Rice paddies and small wetlands among the paddies, along with large wetlands associated with reservoirs, will perhaps provide excellent nesting habitat as the released Eastern Sarus Cranes reach sexual maturity at the ages of 3-5 years. Thai colleagues are considering how to best compensate farmers for crop damage is such happens.
By Dr. George Archibald, ICF Co-founder & Senior Conservationist
Mid-morning, November 25, Thai colleagues and I are observing a pair of yearling Eastern Sarus Cranes digging and swallowing large sedge tubers from a harvested rice paddy near the Jorakae Non-hunting Area. To farmers, the sedges are weeds and thus killed by herbicides. So perhaps the cranes are, in a small way, helping the farmers.
Suddenly an elderly man appeared riding a bicycle along the dirt road. His name was Mr. Nhu Pogang, and he has been a resident of this area for all of his 83 years. In his youth, the region was mostly forested with open wetlands in low-lying areas and cranes were common. He recalled they constructed large platform nests in the shallow water. The subsistence farmers never harmed the cranes, but their eggs were a delicacy! After the Second World War traditional agriculture conceded to industrialized agriculture. The forests were harvested, the wetlands drained, and large acreages of monocultures – rice, sugar cane, and such were established. Soon the cranes disappeared. Through my telescope, Mr. Pogang was thrilled to see them again.
Eastern Sarus still survive in the wild west of Thailand, in Myanmar, and east of Thailand in Cambodia and Vietnam. Little is known about the cranes in Myanmar, but their population is estimated to be in the low hundreds. However, studies of the cranes in Cambodia and Vietnam estimate the population is at a minimum of 800 cranes. The major breeding area of the cranes east of Thailand is the forested area of northern Cambodia, where as in former times in Thailand, small scattered wetlands provide nesting habitat. If Cambodia follows the path of Thailand in converting forested lands to industrialized agriculture, the cranes might also vanish there.
Modifying the models developed in the USA, where captive-reared cranes are released into the wild to maintain a wild population of Mississippi Sandhill Cranes and to attempt to establish new wild populations of Whooping Cranes, since 2011, Thai colleagues have been engaged in an ambitious program to bring back the Eastern Sarus to landscapes of Thailand.
Extensive research by colleagues at Mahidol and Mahasarakam Universities to determine the most suitable areas for releases concluded that two reservoirs and associated non-hunting areas, Jorakae and Sanambin in Buriram Province that borders northern Cambodia, as the sites with greatest potential for cranes. A rigorous and most successful captive breeding program at Korat Zoo under the dedicated and gifted direction of Mr. Wanchai Sawasu has provided 46 birds for release since 2011. All of these activities have been sponsored by a large grant from the Government of Thailand to the Zoological Park Organization (ZPO). Researchers at the Bureau of Conservation, Research and Education (CREC), Dr. Sumat Kamolnorranath and Dr. Boripat Siriaroonrat have administered the project, while Mrs. Nuchjaree Purchkoon at CREC and her team of researchers, have directed field research associated with the reintroduction. Every November since 2010, I have spent a few days with Thai colleagues to help with next steps.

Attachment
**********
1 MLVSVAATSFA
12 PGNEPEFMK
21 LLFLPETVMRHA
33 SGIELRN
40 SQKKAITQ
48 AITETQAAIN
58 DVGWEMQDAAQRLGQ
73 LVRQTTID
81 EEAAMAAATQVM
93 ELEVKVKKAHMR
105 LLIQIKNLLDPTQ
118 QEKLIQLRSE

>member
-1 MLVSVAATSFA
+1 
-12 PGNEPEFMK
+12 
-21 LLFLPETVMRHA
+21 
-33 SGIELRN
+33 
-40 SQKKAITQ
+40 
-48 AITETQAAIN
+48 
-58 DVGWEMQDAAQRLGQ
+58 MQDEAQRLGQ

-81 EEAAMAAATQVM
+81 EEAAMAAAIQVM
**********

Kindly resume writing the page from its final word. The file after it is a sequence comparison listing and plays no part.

The first release in 2011 included 10 birds at the Jorakae Non-hunting area. One died from an infection, two were killed by people, six either died or flew away to unknown locations, and only one is known to have survived to present. Unfortunately, radio transmitters were not attached to the cranes, making it almost impossible to locate the cranes if they went far from the release area.
The second release in 2012 included 15 cranes releases at the Sanambin Non-hunting Area. Radio-transmitters were attached to 15 birds. One crane died from pesticide poisoning, another was shot and brought back to Korat zoo, and 13 have survived to date.
Releases were upgraded in 2013 to include 21 birds including the release of three adults that had been reared by their parents in captivity. Parent-reared birds are usually afraid of humans. These cranes were released in March (11 birds) and in August (10 birds) and to date their survival has been excellent.
Although the cranes range as many as 60 km from the release sites, they usually return after 30 – 90 days. On November 25 we were thrilled to able to observe a total of 20 birds in the wild in and near the two release sites, which that are separated by only 30 km.
My congratulations are extended to the Thai Crane Team. They are doing excellent work. It is a thrill to hear and see the world’s tallest bird that flies on the landscapes of beautiful Thailand.